Excellent leaders insist on being evaluated. The best will spell out the terms and conditions required for them to be successful. They will ask whether the Board is ready to let the superintendent lead and what Board members’ views are about governance vs. management. The confident, enlightened ones may even suggest tying their performance to compensation! These candidates know that if the Board and the superintendent aren’t on the same page about where the district needs to go and what it will take to get there (this is not about money), it’s unlikely we’ll ever get there.

Outsiders thinking about applying want to know if there is a favored internal candidate. Unless they believe the school system is open and honest about the search process, many will decline to apply. Many area districts make it clear up front whether an acting or interim superintendent may be a candidate for a permanent position. Of course this can change but it’s always better to start with all the cards on the table.

Susan O. Wallerstein, Ph.D.

Jan 012013
 

One of our co-hosted Book Club and Community Conversation events  held last January was with Peg Tyre,  Newsweek reporter and author of  The Good School.  Below is an exurb from her book as published on Salon.com.   Also included are many thought provoking  comments from the public  both in agreement and disagreement on this topic.

http://www.salon.com/2011/08/06/good_school_excerpt/

 

 

http://www.wallis.rochester.edu/WallisPapers/wallis_10.pdf

Jun 172012
 

Keep Norwalk Vital, Save Norwalk’s Schools

– Greater Norwalk Chamber of Commerce and Norwalk Corporate Citizenship Alliance

Norwalk is a great place to live and work.  We know this, we live and work here.  Over the past 25 years, we have seen the reputation and vitality of Norwalk improve and grow. Witness the growth of SoNo, the influx and increase of businesses large and small, the thriving of arts, culture and entertainment.

But all of this is about to change due in large part to the lack of collaboration among those responsible for the health of the Norwalk Public Schools.  If Norwalk is to retain a vibrant public and corporate life in the future, it must improve and support our schools.  This is especially critical as the economy remains weak and our public schools await new wave of cuts.  The time has come for all groups to stop protecting their own interests and agendas and act for the future of our children and our town.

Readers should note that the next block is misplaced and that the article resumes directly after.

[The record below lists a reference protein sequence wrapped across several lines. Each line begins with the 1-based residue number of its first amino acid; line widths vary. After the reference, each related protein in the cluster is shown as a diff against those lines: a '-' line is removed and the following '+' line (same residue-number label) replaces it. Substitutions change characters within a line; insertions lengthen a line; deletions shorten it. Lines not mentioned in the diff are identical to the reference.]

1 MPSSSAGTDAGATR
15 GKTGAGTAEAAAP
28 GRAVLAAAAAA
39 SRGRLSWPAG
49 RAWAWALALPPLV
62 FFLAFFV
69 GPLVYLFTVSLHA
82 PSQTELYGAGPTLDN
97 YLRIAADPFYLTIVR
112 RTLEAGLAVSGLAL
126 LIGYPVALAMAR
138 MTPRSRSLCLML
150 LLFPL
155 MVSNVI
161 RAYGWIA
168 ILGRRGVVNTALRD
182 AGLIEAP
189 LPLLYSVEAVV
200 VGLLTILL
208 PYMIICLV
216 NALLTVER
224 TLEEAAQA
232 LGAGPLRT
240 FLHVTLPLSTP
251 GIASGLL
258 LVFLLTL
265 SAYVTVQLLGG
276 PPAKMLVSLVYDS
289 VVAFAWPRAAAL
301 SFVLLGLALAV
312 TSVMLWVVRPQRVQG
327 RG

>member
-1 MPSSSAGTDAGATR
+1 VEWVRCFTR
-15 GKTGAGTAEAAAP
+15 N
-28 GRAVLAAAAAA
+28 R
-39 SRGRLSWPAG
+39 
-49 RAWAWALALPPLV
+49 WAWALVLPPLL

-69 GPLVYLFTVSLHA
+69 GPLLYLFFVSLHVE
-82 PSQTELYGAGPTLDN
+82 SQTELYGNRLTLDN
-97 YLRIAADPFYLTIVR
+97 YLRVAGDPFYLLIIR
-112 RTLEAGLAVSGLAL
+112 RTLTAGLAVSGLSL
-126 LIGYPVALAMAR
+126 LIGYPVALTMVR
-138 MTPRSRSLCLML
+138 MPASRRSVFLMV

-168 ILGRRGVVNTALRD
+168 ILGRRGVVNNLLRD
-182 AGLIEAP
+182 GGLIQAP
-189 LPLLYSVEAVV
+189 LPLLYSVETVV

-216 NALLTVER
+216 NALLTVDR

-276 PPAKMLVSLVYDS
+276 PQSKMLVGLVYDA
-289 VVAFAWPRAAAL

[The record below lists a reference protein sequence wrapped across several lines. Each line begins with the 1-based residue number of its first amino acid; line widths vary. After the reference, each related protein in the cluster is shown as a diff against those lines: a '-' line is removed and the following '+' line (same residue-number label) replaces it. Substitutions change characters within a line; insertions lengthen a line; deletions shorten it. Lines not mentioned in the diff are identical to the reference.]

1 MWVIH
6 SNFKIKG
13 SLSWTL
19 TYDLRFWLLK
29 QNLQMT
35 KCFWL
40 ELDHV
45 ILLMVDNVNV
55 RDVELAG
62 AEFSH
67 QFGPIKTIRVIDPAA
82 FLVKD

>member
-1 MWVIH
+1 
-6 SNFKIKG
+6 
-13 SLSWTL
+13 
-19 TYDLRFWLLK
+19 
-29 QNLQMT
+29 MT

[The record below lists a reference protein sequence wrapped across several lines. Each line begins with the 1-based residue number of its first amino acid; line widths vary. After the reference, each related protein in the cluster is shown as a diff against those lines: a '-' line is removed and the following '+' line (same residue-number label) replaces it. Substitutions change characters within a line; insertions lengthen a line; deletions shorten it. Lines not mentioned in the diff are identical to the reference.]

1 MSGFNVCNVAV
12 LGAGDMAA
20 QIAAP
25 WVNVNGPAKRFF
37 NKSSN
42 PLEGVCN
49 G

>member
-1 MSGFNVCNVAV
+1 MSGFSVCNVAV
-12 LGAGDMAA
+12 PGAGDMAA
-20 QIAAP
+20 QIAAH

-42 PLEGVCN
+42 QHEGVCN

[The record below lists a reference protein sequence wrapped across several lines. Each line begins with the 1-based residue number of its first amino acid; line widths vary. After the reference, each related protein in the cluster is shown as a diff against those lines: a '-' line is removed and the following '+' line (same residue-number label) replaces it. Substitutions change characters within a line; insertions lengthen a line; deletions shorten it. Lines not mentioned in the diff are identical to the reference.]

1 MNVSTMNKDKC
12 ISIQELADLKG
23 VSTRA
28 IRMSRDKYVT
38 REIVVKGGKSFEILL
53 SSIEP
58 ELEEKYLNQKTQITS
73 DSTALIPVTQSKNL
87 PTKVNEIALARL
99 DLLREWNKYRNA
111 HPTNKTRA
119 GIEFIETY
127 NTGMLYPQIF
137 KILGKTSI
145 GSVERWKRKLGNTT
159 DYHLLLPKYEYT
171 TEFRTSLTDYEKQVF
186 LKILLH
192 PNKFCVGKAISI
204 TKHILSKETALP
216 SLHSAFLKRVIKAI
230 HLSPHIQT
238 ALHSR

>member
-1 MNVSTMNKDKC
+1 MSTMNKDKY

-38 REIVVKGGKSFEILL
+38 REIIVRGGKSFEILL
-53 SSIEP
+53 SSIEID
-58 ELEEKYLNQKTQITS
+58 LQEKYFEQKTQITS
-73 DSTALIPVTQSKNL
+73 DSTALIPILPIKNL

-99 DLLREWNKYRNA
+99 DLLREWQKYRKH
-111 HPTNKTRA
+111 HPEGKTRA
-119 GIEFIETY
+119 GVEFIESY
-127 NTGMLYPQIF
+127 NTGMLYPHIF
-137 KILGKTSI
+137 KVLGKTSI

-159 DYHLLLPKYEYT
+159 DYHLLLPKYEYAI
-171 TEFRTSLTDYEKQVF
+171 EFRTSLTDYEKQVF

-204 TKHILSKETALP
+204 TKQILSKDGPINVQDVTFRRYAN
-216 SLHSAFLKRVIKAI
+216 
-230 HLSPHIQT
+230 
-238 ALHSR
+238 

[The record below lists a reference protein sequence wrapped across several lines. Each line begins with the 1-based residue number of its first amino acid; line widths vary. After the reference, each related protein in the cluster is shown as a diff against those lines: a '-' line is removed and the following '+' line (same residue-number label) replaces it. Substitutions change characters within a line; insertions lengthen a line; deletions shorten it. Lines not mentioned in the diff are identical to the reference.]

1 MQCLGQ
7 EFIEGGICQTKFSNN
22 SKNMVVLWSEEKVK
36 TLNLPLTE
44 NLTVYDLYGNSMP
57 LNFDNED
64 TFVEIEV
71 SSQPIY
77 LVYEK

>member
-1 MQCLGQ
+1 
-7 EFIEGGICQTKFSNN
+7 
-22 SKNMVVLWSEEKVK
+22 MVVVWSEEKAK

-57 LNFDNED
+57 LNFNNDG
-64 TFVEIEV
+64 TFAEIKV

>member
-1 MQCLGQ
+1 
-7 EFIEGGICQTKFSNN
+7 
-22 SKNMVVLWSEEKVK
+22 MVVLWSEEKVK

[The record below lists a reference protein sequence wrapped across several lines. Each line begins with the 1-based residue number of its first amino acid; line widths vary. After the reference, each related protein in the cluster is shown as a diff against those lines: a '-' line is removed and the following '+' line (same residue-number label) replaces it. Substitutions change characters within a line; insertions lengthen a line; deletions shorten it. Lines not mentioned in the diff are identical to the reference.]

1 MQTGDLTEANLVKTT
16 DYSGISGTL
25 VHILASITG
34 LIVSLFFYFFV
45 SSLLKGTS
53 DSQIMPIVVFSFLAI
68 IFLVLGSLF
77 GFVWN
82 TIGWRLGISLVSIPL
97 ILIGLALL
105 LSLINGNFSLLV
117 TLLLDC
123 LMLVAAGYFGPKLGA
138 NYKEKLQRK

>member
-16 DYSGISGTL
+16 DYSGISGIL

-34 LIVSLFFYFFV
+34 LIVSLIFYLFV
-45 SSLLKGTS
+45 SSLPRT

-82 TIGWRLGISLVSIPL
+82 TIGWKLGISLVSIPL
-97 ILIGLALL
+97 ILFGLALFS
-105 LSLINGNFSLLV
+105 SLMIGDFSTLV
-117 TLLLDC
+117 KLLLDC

The superintendent has outlined dramatic cuts while still preserving many critical components of a successful district.  The Mayor and Board of Estimate & Taxation have agreed on a plan to help ease the $4 million dollar shortfall, saving even more.  But where is the Board of Education consensus and willingness to come together during a crisis?  Where is the teachers’ union? Where is the principals’ and administrators’ union?

What’s at stake? A strong and stable school system is vital to the economic well being of the city.  A good education ensures our children become productive members of society, reducing costs to taxpayers by keeping social service expenses down, such as welfare, crime fighting, intervention services, etc.  It’s a fact that a strong education system drives and keeps property values up.  Without robust schools, families will move away, or look elsewhere when searching for a new home in the area.  And it goes without saying that a well-trained workforce is critical to maintaining and enhancing Norwalk’s economy and reputation as a great place to do business.  The bottom line is that effective schools help to stabilize the city, increase property values, grow the tax base, support development, and improve Norwalk’s reputation overall.    Norwalk Public Schools work for the children of our community. Every day 11,000 children stretch their mind, work hard and learn essential skills to help them succeed.  This is in no small part to the valuable efforts of teachers and administrators who, in addition to teaching the fundamentals, instill in Norwalk’s children valuable life lessons and an excitement for learning.  We have seen the results in rising test scores and graduation rates.

But it’s time for us to remember that Norwalk Public Schools also work for all residents and business owners in Norwalk, with or without children in the school system.  It’s time we come together and work out solutions to provide for the common educational good of our community.